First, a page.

Euro 2012: Authorities united

The national sport minister says he would like to see Krakow hold two or three of the Euro 2012 soccer games.
 Tomasz Lipiec?s statement was the strongest signal yet that the city may get some of the matches. Right now ? officially, at least ? Krakow is simply a backup if one of the four ?first line? cities can?t meet its commitment. While saying that he supports the idea of Krakow getting the games, Lipiec couldn?t resist taking a political poke at Krakow Mayor Jacek Majchrowski.
The two, who are from different political parties, blame the other?s party for Krakow being a backup city. National, regional and city officials say Krakow should host some of the European soccer championship matches in 2012. Last week they met to try to show publicly at least that they were unified on that point.
Lipiec told Majchrowski and Malopolska Governor Maciej Klima about the first meeting that Poland?s Euro 2012 organizing committee had with the European Football Federation about the games. He also told them he supports their efforts to bring two or three matches to Krakow.
The three formed a committee aimed at securing a Euro 2012 spot for the city.
Malopolska Regional officials and non-governmental organizations plan to send half a million signatures supporting Krakow?s candidacy to the football federation?s headquarters in Nyon, Switzerland. Whether that will have an impact remains to be seen. Poland and Ukraine are jointly hosting the games. Each country chose mainline locations and backups.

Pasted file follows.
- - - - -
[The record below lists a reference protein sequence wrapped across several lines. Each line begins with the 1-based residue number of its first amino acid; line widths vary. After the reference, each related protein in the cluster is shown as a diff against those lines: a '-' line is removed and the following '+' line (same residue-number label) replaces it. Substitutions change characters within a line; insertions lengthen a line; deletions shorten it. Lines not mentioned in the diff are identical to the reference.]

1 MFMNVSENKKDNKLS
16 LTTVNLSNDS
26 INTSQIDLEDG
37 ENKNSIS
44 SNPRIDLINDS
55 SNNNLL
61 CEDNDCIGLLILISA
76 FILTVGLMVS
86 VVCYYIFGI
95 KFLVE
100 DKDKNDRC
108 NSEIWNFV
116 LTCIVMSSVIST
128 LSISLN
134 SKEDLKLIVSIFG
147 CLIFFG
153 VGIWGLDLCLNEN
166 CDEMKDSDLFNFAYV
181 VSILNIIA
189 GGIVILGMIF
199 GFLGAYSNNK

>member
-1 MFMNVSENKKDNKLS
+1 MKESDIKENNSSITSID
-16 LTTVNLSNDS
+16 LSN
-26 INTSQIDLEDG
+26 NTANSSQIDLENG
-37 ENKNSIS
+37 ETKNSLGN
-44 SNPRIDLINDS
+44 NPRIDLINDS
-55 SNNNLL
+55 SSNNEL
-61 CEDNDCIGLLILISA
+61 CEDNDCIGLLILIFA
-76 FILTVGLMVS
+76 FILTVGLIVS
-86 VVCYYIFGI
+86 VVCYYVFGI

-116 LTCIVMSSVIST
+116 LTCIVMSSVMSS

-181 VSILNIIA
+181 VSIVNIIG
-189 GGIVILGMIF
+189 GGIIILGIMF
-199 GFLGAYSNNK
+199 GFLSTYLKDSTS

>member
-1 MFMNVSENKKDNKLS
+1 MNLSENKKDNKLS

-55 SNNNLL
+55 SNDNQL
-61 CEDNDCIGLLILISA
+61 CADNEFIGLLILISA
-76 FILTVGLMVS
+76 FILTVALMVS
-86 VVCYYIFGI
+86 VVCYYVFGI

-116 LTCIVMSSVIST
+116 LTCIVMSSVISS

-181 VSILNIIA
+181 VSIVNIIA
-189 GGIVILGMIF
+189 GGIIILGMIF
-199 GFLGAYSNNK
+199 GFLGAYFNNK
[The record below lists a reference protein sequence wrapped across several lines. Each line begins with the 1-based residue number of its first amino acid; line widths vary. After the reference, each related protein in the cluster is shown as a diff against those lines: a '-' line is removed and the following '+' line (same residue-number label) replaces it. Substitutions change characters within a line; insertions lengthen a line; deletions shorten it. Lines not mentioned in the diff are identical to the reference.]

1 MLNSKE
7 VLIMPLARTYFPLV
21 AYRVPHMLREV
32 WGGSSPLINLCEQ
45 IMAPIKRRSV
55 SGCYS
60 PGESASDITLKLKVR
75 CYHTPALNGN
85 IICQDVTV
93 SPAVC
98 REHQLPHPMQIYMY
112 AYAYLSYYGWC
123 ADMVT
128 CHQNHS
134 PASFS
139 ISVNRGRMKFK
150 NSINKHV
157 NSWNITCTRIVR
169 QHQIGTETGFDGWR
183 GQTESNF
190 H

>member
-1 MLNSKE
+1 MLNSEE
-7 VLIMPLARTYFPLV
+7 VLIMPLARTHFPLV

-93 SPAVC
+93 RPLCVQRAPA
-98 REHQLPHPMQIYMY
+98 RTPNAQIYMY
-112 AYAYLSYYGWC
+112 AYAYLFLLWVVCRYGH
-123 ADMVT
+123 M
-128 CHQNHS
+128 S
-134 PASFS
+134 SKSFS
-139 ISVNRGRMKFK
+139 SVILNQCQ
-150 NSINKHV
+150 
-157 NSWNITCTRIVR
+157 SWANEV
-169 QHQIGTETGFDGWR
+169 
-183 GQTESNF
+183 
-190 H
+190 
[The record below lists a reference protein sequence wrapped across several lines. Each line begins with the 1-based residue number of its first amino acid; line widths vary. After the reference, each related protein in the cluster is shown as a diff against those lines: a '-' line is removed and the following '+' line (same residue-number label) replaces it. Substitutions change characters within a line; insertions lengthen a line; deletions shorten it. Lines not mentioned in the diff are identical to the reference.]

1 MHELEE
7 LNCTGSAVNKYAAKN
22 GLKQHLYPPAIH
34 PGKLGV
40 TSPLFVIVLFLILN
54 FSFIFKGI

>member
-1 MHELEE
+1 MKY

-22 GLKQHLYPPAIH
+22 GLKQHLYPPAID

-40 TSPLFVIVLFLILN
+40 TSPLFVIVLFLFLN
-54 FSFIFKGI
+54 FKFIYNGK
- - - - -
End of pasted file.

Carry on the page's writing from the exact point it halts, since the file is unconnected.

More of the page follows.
Poland?s mainline cities are Warsaw, Poznan, Wroclaw and Gdansk. The backups are Krakow and Chorzow. In announcing the three-person Krakow-promotion committee at a press conference, Lipiec said Krakow didn?t make the mainline cities list because the Majhrowski administration failed to do enough to nail down a deal.
Majchrowski contends that the reason the city didn?t make the mainline list was that Lipiec?s boss, Prime Minister Jaroslaw Kaczynski, was punishing Krakow for political reasons.
Kaczynski is in the rightwing ?Prawo i Sprawiedliwosc? (PiS), or Law and Justice Party, while Majchrowski is in the socialist ?Sojusz Lewicy Demokratycznej? (SLD) or Alliance of the Democratic Left Party.
When Majchrowski was elected mayor in 2002, he suspended his membership in the SLD, saying he wanted to represent all Krakow residents, not just those who supported his party. Further irritating national Law and Justice officials, Krakow was among the cities casting the fewest votes for the party in the 2005 presidential and parliamentary elections.
And just last year Majchrowski was re-elected in a landslide, winning a second-round runoff with the Law and Justice candidate Ryszard Terlecki by 60 percent to 40 percent.
Three of the four mainline soccer cities ? Warsaw, Wroclaw and Gdansk — will be building new stadiums for the games. Poznan is renovating its stadium, which is home to Lech, the Polish Soccer League team with the highest attendance. 
Krakow is renovating Wisla Stadium in case it gets some matches. The renovation will increase its seating capacity from 15,000 fans to 35,000.
Chorzow renovated its Slaski Stadium a few years ago. The games could be a major boost for Poland?s economy if handled correctly.
Although the games are 5 years away, some Poles are already fretting that the government at all levels and business aren?t moving quickly enough on the infrastructure improvements needed to make the matches a success.
Meanwhile, the Italians, who lost out to Poland and Ukraine in their bid to host the games, are criticizing the selection.

They point to poor transportation, hotel and communication infrastructure. Indeed, Polish roads are among the worst in Europe. 

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